Through a series of seductions, Khan had developed a reputation for extravagant and excessive romances. He supposedly went on a retreat to study an Egyptian tantric art that allowed him to stay virile for hours. An excerpt in Anne Edward’s book, Throne of Gold, gives a good picture: ‘“The trouble with Aly,’ an intimate of his ventured, ‘is that he is grossly oversexed. If he would stop chasing women he probably would be all right. But the man must have three or four of them at a time. He doesn’t chase tarts. He runs after lots of decent, respectable women. And he has made many enemies doing it.’”
It was simple: the “grossly oversexed” Khan saw Hayworth and decided he wanted her. Khan, like so many men, had been entranced by Hayworth’s “love goddess” image. Years before, in 1941, Welles pursued Hayworth after seeing her pin-up photos in Life Magazine. When it came to the actual relationship part, Welles faltered. Welles had affairs with many women (including Judy Garland) and had left her around the time that Khan met Hayworth.
Khan arranged the meeting through his friend, gossip columnist Elsa Maxwell. Maxwell invited Hayworth to her party at the Palm Beach Casino, which Khan was also attending. Hayworth made a grand entrance in a white gown; Khan was there to greet her when she descended the last stair and stayed with her for the rest of the party. In the ensuing weeks, Khan enacted a serious seduction plan. He invited Hayworth to his seaside villa, whisked her away for a motoring trip to Spain, and even got a psychic to tell her she'd fall in love.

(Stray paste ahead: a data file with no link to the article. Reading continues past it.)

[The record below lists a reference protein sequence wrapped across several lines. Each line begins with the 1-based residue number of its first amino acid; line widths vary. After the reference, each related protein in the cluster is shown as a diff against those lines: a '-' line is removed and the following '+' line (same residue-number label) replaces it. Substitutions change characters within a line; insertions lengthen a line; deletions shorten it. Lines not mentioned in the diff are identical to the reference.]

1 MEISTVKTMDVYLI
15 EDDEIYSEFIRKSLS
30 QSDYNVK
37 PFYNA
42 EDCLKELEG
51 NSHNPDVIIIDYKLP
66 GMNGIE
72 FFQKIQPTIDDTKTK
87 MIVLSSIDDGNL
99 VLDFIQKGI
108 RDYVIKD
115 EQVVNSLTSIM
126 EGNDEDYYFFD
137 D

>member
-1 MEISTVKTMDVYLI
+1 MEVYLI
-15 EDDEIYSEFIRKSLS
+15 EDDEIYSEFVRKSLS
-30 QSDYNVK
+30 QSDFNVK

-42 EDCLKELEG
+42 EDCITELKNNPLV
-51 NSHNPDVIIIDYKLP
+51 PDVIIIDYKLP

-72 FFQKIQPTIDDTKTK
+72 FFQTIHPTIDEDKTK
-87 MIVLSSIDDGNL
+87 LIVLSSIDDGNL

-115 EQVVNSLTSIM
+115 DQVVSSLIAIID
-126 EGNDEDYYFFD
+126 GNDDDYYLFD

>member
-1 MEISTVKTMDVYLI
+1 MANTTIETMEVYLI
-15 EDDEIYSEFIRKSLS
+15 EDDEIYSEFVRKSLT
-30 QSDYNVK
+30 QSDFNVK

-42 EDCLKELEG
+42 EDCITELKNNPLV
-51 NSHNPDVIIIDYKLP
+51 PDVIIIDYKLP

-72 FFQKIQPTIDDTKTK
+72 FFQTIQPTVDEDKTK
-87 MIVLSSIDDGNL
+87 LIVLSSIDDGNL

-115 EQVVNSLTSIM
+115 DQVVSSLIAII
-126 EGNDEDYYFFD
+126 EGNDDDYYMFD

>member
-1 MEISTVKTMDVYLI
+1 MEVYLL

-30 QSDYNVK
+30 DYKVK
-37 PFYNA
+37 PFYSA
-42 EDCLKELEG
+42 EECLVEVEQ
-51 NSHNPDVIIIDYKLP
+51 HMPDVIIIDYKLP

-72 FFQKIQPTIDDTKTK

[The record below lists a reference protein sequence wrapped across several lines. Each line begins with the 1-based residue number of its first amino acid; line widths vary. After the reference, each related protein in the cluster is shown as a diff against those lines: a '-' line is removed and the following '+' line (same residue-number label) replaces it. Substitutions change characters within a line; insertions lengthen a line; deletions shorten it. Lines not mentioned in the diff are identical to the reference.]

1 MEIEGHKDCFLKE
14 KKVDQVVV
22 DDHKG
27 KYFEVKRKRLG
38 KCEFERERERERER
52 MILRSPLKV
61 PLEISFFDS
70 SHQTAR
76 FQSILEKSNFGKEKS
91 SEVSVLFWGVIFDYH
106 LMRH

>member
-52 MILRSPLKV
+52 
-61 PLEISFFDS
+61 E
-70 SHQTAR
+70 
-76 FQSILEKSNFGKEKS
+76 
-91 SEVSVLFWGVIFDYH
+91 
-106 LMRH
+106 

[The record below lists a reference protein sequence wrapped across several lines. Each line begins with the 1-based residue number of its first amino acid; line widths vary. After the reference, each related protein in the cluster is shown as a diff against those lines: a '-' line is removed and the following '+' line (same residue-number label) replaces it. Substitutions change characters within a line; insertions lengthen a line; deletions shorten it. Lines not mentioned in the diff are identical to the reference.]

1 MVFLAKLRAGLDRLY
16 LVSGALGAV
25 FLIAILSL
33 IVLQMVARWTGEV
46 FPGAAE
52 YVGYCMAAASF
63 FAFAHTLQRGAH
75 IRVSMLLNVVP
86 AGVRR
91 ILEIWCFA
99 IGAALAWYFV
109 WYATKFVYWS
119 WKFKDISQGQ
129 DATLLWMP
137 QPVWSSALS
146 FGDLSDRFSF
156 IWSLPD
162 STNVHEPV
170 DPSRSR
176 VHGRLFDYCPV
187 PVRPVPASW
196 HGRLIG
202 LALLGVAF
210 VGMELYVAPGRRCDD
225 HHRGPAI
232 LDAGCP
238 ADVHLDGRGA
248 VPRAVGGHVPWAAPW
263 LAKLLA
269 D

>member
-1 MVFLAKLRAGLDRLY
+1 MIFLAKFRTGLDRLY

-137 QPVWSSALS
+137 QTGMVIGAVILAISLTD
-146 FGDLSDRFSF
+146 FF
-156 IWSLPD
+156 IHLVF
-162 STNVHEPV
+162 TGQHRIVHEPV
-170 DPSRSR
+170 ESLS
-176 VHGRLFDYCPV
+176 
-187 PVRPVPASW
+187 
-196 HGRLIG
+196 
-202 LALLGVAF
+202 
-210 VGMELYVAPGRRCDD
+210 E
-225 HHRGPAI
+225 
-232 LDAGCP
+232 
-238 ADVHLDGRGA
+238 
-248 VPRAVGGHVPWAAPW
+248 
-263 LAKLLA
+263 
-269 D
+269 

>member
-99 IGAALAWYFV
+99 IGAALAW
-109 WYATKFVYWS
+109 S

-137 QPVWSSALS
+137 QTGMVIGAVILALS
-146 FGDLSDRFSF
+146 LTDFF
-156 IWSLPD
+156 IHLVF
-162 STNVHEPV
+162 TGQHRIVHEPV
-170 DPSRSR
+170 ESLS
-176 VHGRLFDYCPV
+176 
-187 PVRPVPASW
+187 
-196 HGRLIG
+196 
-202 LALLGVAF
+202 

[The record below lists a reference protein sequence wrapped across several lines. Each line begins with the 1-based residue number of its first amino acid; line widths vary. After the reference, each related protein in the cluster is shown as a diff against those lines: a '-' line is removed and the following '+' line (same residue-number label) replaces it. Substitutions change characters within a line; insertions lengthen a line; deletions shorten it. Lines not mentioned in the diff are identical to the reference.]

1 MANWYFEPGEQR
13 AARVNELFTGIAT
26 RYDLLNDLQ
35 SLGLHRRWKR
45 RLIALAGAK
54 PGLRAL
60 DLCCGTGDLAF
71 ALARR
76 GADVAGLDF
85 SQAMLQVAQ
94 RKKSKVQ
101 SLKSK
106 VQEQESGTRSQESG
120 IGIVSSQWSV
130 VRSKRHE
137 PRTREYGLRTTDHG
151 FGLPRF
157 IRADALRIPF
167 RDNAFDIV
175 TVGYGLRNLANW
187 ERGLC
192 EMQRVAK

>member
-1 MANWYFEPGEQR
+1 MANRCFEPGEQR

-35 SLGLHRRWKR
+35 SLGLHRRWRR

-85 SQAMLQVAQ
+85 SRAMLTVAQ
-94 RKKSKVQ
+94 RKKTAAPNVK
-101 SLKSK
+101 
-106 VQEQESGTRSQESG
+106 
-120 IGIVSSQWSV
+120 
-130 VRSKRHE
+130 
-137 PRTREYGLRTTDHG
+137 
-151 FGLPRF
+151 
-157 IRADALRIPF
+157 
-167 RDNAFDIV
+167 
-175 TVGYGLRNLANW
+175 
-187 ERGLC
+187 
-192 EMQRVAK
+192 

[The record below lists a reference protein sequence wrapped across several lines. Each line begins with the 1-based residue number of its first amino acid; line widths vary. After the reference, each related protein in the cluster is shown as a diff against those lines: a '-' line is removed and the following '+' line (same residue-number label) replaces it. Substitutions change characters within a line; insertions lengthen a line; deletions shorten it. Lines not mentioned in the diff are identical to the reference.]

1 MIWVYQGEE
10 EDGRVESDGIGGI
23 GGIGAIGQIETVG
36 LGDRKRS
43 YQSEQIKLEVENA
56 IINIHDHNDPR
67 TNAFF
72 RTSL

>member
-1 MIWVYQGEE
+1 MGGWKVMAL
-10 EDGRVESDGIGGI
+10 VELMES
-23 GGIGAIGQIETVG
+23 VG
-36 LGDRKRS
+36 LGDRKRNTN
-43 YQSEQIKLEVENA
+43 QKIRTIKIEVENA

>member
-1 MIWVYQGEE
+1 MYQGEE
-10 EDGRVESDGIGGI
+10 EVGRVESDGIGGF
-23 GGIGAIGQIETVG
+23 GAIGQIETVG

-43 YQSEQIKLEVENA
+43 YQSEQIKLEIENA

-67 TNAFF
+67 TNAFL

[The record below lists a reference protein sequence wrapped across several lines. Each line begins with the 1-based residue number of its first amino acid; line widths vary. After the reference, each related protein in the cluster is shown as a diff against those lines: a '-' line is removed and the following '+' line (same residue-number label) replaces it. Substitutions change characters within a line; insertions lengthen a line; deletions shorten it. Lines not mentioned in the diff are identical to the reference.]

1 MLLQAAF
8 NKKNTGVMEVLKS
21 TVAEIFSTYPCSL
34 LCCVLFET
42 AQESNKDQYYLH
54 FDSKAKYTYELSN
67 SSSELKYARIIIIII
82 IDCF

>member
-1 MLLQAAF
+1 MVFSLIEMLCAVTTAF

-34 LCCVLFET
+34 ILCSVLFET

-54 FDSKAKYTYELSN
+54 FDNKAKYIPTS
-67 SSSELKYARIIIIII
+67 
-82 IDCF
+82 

Khan followed Hayworth to California, where she lived with her daughter, Rebecca. During that time, Hayworth got pregnant, which complicated their affair. Essentially, the threat of an illegitimate child forced Khan into marrying Hayworth. Miraculously, Khan’s father, the Aga Khan, agreed that his son could divorce his wife (whom he’d met while she was married) and be with Hayworth.
According to Welles, the marriage was doomed to fail. “She was marrying the most promiscuous man in Europe,” Welles said, “just the worst marriage that ever could have happened. And she knew it! It was a fatal marriage, the worst thing that could have happened to her. He was charming, attractive, a nice man...but the wrong husband for her," Edwards reports in her book.
Despite everyone’s misgivings, the lavish ceremony at l’Horizon on the Riviera proceeded, complete with 600 bottles of champagne and 50 pounds of caviar. But, as Welles predicted, the marriage soured. Hayworth gave birth to their daughter, Yasmin, in 1949. Soon after, the newlyweds went on a months-long tour of Africa, where they fought vehemently. Hayworth stormed off and flew back to the United States herself, where she initiated the divorce process.
By then, Khan already set his eyes on another American actress: Gene Tierney. This time around, Khan’s father was less cooperative with his son’s romantic whims. He refused his son’s wishes to marry her. Tierney, who was in love with Khan, was devastated. Khan left her after he was unable to handle her reaction. She went home to America and had a nervous breakdown.
Khan died in 1960, after the Aga Khan III disrupted thousands of years of tradition and chose his grandson — not his son — as his successor.
Moral of the story? Don’t let American actresses date Aly Khan. Or at least, warn American actresses before they get involved with royalty, because their lives are about to change.